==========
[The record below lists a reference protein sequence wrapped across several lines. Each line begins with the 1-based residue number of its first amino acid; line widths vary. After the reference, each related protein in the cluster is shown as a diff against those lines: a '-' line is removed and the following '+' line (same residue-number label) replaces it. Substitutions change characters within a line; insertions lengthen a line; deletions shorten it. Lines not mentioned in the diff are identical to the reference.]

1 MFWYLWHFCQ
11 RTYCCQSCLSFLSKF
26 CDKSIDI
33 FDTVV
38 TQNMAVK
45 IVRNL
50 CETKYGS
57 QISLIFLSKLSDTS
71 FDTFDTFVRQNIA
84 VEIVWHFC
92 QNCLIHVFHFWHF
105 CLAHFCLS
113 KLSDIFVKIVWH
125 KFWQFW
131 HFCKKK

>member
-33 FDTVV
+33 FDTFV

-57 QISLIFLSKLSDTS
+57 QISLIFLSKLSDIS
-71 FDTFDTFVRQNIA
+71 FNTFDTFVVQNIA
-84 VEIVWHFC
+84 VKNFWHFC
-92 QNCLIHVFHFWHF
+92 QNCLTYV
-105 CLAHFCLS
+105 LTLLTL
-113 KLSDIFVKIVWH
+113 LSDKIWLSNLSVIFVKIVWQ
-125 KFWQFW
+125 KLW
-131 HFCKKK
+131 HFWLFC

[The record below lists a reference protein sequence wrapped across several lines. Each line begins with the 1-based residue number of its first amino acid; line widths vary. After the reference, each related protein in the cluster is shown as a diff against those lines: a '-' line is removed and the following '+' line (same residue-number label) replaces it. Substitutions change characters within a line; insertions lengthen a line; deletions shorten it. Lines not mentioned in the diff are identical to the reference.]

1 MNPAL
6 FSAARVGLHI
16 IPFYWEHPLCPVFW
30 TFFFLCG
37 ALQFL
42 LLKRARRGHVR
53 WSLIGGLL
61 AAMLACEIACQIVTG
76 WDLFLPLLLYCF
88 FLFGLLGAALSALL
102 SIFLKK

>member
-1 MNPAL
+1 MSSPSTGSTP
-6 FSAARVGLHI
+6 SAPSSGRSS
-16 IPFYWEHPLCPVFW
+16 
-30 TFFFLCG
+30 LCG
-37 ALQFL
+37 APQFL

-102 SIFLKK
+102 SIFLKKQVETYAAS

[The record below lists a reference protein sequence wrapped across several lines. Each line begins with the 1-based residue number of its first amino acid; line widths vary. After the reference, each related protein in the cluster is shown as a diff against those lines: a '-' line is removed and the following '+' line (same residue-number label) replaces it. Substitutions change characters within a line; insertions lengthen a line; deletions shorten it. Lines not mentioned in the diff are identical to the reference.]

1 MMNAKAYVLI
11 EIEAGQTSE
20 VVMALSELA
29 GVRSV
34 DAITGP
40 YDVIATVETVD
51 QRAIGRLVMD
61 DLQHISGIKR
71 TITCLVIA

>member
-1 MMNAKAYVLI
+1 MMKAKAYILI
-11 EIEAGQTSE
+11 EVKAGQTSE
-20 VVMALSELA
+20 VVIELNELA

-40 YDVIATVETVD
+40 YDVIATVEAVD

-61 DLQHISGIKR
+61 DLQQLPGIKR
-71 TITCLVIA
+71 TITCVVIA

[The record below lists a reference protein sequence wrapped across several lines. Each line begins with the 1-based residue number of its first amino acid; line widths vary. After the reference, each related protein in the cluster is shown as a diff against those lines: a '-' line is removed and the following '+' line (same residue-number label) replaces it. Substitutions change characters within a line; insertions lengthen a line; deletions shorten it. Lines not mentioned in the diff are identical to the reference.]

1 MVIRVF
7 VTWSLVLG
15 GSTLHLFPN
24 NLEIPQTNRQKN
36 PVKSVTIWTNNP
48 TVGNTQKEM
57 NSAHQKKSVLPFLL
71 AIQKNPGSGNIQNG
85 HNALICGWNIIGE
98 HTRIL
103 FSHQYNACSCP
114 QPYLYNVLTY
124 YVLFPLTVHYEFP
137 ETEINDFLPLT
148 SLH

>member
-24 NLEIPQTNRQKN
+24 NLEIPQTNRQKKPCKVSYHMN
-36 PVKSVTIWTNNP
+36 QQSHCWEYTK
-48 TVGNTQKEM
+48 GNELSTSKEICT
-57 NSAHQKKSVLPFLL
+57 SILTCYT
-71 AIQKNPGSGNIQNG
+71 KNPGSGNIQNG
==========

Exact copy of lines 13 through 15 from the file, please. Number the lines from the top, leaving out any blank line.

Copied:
105 CLAHFCLS
113 KLSDIFVKIVWH
125 KFWQFW